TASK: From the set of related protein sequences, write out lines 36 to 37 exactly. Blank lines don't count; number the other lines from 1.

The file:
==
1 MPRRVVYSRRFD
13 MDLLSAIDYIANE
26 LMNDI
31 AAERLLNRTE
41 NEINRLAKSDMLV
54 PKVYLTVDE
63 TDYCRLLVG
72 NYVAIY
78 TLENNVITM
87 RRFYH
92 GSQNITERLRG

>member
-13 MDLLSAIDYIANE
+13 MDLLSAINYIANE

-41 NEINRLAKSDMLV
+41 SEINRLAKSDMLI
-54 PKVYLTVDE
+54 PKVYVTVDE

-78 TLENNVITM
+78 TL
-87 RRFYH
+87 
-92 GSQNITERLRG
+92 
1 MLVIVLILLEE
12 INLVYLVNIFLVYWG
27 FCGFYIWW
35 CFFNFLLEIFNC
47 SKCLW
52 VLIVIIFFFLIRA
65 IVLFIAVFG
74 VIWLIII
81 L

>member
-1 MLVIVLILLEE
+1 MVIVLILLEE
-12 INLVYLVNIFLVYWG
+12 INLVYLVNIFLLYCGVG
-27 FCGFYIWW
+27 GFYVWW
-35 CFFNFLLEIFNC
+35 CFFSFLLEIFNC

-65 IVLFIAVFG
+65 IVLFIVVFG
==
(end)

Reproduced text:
+1 MVIVLILLEE
-12 INLVYLVNIFLVYWG